Upon the completion of the 2020 season, no matter how it shook out, the free agent market was going to be headlined by two marquee free agents.
Los Angeles Dodgers outfielder Mookie Betts, widely regarded as the second-best player in baseball (behind Mike Trout, obviously) and catcher J.T. Realmuto, who you may have heard plays for your Philadelphia Phillies, were going to be the two upper-tier free agents in a few months’ time, but from the day the Phils traded for Realmuto prior to the 2019 season, the intent was to sign him to a contract extension that would keep him behind the dish at Citizens Bank Park through the prime of his career.
The idea was to never let him sniff free agency.
However, a contract extension has not happened, and it appears the two sides are far apart. Realmuto is reportedly looking to reset the market for catchers, while the Phillies believe the economics of a season played during a global pandemic will force Realmuto to lower his demands. The prevailing thought by most inside the game was that most general managers and owners would pull back in free agency this off-season, but Realmuto was banking on the money being there for the guys at the top of the market.
Who would be proven right?
Betts and the Dodgers appear to have answered that question. WEEI’s Lou Merloni was the first to report Betts was close to signing a contract extension with the Dodgers for another decade at $350-400 million. Jon Heyman later confirmed the details; a 12-year, $350 million contract that starts in 2021.
That’s a big money deal at a time when owners weren’t supposed to be willing to spend money.
So what does the Betts extension mean for the Phillies and Realmuto? For one, this doesn’t take the Dodgers out of the running for Realmuto’s service this off-season at all. Sure, they are well over the luxury tax this year, with a $221.4 million, non-prorated payroll ($79.3 million in actual money), but will shed a number of big-money contracts that will take them down to $120 million in 2021, according to Cot’s Contracts. The average annual value of Betts’ deal comes to just over $29 million a season, which would take them to around $150 million with Betts in the fold. They’d still have to pay Cody Bellinger’s increasing arbitration salary, but for a franchise that has never had a problem going over the tax, adding Realmuto would not overextend them.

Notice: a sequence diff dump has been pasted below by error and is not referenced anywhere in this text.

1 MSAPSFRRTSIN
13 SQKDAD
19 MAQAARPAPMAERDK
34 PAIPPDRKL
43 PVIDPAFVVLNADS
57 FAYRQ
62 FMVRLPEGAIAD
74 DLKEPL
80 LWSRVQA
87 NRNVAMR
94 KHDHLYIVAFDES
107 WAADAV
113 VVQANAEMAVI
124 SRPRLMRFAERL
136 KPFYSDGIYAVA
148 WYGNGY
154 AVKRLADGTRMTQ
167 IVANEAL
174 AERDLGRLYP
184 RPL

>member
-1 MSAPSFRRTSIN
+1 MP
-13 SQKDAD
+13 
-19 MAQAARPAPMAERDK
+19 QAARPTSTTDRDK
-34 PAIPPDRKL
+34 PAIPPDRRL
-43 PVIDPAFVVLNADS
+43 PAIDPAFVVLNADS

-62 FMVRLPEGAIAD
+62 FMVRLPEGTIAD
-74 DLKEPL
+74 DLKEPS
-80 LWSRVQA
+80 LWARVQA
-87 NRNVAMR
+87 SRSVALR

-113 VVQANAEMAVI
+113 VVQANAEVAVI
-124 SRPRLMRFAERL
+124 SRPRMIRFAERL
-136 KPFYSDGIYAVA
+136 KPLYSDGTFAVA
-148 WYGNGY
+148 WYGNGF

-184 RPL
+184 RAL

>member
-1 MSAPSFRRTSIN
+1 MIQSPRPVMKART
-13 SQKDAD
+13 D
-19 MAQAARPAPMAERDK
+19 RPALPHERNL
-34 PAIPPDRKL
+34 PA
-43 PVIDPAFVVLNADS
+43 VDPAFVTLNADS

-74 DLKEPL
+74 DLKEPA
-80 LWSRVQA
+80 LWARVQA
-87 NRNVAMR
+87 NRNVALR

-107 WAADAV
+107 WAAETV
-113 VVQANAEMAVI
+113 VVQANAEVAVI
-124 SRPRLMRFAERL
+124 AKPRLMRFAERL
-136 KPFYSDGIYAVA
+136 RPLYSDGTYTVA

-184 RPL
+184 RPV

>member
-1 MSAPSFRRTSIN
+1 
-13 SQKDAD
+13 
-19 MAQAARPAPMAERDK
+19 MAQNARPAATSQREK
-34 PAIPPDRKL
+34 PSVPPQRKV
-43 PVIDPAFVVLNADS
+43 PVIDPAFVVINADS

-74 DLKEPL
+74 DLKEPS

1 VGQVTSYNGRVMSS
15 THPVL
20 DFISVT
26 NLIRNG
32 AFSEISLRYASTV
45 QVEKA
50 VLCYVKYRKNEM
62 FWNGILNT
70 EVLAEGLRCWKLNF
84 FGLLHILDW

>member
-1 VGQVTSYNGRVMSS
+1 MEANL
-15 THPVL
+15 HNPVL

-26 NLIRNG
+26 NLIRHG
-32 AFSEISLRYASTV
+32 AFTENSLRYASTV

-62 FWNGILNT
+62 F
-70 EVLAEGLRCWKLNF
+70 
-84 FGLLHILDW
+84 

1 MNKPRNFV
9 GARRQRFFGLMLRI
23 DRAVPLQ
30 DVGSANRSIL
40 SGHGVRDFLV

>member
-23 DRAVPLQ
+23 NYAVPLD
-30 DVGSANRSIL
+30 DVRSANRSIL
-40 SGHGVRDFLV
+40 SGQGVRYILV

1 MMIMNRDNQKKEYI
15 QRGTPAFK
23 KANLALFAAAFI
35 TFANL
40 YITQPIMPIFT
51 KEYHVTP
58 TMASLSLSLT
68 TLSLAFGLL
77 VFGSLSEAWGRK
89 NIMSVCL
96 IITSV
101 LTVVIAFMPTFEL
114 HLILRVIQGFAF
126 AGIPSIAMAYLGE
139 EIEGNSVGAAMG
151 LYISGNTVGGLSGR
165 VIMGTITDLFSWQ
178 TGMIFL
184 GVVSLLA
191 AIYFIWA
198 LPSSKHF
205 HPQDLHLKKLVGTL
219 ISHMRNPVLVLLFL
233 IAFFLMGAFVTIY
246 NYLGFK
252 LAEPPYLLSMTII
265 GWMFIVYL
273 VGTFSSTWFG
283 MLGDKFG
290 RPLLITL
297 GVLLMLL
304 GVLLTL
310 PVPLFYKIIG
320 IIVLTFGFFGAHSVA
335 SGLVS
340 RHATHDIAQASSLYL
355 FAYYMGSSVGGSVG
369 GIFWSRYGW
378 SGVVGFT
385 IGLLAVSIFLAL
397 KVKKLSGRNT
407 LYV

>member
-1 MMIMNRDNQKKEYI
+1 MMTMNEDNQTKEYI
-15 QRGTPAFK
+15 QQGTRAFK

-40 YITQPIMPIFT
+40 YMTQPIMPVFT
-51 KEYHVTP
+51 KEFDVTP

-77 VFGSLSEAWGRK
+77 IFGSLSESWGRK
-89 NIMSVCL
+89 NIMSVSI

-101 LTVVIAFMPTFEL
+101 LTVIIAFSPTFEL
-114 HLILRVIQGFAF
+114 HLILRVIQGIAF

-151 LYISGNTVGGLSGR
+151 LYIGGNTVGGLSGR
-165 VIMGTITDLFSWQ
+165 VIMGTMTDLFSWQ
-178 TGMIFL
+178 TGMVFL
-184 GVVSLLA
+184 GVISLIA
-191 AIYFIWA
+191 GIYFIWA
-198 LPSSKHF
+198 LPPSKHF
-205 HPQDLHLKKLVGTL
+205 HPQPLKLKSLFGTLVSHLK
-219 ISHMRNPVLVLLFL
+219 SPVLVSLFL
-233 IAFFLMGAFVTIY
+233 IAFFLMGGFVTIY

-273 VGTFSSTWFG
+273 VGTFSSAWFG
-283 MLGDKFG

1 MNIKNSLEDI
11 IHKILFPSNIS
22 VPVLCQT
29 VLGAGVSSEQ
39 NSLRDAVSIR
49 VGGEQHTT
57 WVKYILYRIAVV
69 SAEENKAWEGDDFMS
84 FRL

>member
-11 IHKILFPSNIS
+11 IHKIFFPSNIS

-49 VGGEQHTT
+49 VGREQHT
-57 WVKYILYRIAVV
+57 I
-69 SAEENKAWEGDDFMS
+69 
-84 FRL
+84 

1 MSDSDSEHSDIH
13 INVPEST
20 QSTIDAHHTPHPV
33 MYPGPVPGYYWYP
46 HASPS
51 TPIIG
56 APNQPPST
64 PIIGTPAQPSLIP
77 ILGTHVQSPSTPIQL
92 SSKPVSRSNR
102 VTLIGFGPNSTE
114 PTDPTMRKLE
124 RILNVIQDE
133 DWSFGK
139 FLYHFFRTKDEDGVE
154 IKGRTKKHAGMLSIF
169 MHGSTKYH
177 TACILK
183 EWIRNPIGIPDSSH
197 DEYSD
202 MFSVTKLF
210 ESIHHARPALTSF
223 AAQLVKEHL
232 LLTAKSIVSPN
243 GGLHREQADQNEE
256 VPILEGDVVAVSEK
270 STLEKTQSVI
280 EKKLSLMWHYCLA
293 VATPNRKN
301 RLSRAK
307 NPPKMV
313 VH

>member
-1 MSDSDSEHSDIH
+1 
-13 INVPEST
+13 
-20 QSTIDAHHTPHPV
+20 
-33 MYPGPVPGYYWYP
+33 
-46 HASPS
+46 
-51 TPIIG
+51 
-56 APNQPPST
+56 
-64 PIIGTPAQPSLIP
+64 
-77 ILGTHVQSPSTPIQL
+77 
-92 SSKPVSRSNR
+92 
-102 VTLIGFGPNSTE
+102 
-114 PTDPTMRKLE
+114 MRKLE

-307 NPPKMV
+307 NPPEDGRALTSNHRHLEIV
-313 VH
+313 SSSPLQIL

The Betts extension also lends more credence to Realmuto’s belief that the top free agents on the market will get theirs this winter, and it puts more pressure on Klentak and the Phillies. With Betts no longer an option for teams, Realmuto would be the prize pig at this winter’s free agent fair. The Betts deal would seemingly prove that the upper echelon players will get paid the same as if this were any other off-season, and that the presumed coronavirus-discount parachute the Phillies were hoping for may not exist.
Realmuto is reportedly looking for a six-year contract, but some in Philadelphia worry signing him to the six-year deal he’s rumored to be seeking would be boneheaded, and there’s certainly a risk the last couple years of his extension could be less-than-stellar. But the options for the Phils at catcher if they let him go are pretty bad, and with Betts off the market, there isn’t a free agent at any other position that would replace the value lost if J.T. were to leave.
The bottom line is the Mookie Betts extension is great news for Realmuto’s camp and puts the Phils in a more difficult negotiating position.